One would probably have to go as far back as Satyajit Ray to find an Indian filmmaker who received near universal acclaim from the western cinematic establishment. Since Ray, Indian filmmakers have been noticed in the west from time to time, but these occasions were too few and random to see the country acquire a sustained reputation as a producer of quality cinema. Our output itself is partly to blame for this. There was some promise of an emerging, strong independent film culture in the 1960s and 1970s, when films by a small group of avant garde directors like Govind Nihalani and Shyam Benegal corresponded with the new wave in global cinema. But in the 1980s, the indie movement in India entered a relatively dry period, before petering out in the 1990s.

The 1980s also marked a low creative point for popular Hindi cinema, but from that vacuum there emerged in the 1990s a new version of Bollywood as it exists currently, which reflected the ideals and aspirations of the global Indian. With most of these new movies releasing in the US and the UK to tap into their large South Asian diasporic audiences, India’s reputation as a potboiler factory began to grow and be cemented in the West.

It’s been a challenge for Indian cinema to shake off this stubborn stereotype, a fact that can be seen as a failure on the part of both the Indian film industry to export its finer work, and Western observers to see the difference when it does. This struggle might cause one to wonder about varied cinematic languages, and whether Indian films somehow restrict universal resonance.

Last year, Vishal Bhardwaj was at the Berlin festival with the riskiest work of his career—7 Khoon Maaf, a black comedy based on a short story by Ruskin Bond in which the lead character, a woman, marries and kills seven unsuspecting men one after the other. But only Indian journalists showed up at the screening and later at the press conference. 7 Khoon Maaf had its flaws, but even Bhardwaj’s most accomplished works—Maqbool (showcased at Toronto) and Omkara—both critically acclaimed in India, went unnoticed in the west. Both films are great adaptations of Shakespearian classics to Indian settings, so could it be that they missed the attention of western critics because they were rooted in the Indian film fabric, with songs, melodrama and moments of comic relief?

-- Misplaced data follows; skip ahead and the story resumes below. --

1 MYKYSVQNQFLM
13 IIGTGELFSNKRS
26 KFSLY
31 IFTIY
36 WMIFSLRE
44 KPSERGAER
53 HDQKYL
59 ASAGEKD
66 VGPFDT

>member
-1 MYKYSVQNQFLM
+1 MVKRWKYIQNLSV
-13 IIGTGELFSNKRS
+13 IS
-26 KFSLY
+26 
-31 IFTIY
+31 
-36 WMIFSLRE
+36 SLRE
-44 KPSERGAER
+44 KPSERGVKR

To Indian critics, the essential difference between a film like Maqbool and one like Hum Aapke Hain Kaun is no doubt apparent. But it’s unclear whether that distinction would be evident to a Western observer lacking an intimate knowledge of the many traditions and tropes of Indian cinema. When TIME magazine listed Sanjay Leela Bhansali’s Devdas, a film that many saw as little more than an audiovisual spectacle, among the top 10 films of this century, it led to debates in India about the ignorance about and prejudice against Indian cinema. Reacting to the choice, Lakshmi Chaudhry of FirstPost wrote: “Bollywood is now the official bimbo of the international film scene.”

Indian commentators could rightfully contend that it’s Anurag Kashyap’s ironic adaptation of the literary classic Devdas that is more deserving of critical praise. Dev D, a cynical take on the love triangle, is a fine example of the new Indian cinema. The film was shown at Venice in 2009 alongside another of Kashyap’s unconventional films, Gulaal, and was well promoted by the director, but it didn’t achieve the level of artistic recognition accorded to films like the Iranian A Separation or the Korean Old Boy.

This is where the question of cinematic competence becomes unavoidable. A Separation, last year’s Oscar winner for the best foreign language film, and Old Boy, the 2004 Grand Prix winner at Cannes, are rooted in their respective cultures, too, but in their case this doesn’t come in the way of a wider appreciation. One could suggest that their complex stories are executed through subtle, deliberate, almost European styles of storytelling, and that this makes them accessible to a western alternative film audience. But considered purely on the basis of craft, it is hard to deny that they are also more refined works of cinema.

The week before Kashyap headed to Cannes, he summed up the challenges facing the Indian film industry in an interview to Agence France Press, “Our strength is that we don’t need to sell one ticket to a non-Indian, world over, to sustain ourselves,” he said. “And that’s also our weakness, because it’s precisely the reason that we don’t grow.”